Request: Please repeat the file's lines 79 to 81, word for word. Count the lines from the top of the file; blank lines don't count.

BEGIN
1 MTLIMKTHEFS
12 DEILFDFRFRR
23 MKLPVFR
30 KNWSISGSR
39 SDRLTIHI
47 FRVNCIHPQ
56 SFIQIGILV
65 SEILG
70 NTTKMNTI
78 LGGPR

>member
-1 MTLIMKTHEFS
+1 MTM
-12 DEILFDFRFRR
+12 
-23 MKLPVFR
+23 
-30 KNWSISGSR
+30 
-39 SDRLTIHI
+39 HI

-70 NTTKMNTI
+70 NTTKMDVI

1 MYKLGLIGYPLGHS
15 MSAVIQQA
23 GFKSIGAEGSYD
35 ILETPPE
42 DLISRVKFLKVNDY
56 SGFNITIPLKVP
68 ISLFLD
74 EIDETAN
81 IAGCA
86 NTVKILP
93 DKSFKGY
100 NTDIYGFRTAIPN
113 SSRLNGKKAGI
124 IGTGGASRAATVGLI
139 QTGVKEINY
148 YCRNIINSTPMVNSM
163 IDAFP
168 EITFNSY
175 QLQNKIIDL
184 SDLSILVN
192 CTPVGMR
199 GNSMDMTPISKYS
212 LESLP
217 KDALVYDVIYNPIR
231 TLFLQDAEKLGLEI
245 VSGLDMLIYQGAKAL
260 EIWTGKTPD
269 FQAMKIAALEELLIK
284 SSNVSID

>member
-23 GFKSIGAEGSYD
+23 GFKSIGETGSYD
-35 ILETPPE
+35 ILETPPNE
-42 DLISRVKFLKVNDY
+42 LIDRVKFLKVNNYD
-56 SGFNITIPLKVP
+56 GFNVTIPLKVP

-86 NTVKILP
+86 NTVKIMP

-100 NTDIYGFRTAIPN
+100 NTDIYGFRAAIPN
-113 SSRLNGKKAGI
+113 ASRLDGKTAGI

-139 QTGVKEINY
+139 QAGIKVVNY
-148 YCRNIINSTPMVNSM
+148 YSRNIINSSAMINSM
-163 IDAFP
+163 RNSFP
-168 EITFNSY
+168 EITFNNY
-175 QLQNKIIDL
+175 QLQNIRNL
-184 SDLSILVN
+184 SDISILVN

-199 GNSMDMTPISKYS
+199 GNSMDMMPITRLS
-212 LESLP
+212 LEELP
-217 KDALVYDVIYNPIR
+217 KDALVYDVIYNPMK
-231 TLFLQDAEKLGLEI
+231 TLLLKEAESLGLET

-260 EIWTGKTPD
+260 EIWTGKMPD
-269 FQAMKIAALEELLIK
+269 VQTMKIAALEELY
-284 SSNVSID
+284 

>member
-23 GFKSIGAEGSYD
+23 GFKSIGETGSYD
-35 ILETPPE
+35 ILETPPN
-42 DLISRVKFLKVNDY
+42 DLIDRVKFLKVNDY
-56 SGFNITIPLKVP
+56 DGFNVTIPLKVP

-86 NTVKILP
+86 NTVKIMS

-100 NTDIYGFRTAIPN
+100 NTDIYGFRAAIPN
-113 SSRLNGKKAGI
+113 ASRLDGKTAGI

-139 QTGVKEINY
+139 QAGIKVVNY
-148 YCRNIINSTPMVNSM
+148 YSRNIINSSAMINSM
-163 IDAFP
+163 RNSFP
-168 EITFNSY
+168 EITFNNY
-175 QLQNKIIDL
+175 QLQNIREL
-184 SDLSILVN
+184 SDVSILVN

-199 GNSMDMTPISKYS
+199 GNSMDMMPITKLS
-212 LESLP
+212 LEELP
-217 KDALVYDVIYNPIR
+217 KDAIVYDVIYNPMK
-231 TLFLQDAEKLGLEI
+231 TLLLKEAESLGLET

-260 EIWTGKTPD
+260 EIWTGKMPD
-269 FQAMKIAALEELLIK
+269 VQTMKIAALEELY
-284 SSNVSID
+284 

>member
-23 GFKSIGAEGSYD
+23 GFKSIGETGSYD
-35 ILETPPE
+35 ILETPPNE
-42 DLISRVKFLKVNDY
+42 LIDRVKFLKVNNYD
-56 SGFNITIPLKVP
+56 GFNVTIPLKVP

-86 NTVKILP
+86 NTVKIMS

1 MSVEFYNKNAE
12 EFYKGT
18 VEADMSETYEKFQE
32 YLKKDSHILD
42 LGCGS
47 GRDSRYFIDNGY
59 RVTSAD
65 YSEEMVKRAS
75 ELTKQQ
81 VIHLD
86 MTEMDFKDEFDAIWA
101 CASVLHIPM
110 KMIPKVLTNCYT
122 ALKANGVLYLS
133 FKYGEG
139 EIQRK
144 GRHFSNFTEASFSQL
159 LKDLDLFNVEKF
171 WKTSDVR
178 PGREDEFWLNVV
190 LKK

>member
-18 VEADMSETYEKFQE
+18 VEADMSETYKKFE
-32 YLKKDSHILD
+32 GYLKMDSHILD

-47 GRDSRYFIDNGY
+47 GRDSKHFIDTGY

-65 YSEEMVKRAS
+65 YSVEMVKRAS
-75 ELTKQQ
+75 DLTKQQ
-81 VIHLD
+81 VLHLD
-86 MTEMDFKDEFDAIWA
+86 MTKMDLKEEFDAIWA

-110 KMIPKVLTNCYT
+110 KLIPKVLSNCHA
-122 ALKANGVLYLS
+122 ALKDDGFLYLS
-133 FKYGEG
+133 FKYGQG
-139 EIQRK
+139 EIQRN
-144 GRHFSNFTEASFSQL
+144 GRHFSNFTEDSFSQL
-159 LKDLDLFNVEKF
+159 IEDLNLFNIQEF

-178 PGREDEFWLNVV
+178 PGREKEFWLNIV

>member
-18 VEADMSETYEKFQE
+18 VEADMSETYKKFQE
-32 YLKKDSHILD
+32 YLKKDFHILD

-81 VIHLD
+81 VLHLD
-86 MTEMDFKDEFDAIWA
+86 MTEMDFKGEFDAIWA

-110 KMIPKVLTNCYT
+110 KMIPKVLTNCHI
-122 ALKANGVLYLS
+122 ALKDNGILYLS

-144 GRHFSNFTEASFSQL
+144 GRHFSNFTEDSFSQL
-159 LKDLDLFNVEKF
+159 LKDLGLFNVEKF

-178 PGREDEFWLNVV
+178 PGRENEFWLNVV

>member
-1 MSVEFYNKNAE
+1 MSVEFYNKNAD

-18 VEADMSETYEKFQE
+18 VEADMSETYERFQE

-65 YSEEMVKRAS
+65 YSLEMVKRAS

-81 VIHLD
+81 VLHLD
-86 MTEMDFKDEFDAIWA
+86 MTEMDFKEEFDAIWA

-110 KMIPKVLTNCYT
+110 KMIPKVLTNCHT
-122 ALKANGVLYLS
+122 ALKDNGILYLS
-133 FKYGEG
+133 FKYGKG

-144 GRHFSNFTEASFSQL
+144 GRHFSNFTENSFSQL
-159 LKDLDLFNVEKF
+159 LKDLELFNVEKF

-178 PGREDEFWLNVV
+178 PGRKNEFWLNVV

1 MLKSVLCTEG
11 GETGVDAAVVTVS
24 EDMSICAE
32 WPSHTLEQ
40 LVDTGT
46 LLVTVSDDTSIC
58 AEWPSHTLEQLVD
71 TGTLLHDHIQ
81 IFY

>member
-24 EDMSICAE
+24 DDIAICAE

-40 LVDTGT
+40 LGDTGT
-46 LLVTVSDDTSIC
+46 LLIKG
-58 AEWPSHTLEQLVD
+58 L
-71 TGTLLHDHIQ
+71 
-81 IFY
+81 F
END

+184 SDISILVN

-199 GNSMDMTPISKYS
+199 GNSMDMMPITRLS